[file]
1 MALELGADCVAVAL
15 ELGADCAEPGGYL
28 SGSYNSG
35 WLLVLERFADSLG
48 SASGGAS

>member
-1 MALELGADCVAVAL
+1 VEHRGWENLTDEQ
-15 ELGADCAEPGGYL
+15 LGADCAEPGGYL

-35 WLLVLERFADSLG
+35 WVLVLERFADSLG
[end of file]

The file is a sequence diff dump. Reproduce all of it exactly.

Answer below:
1 MALELGADCVAVAL
15 ELGADCAEPGGYL
28 SGSYNSG
35 WLLVLERFADSLG
48 SASGGAS

>member
-1 MALELGADCVAVAL
+1 VEHRGWENLTDEQ
-15 ELGADCAEPGGYL
+15 LGADCAEPGGYL

-35 WLLVLERFADSLG
+35 WVLVLERFADSLG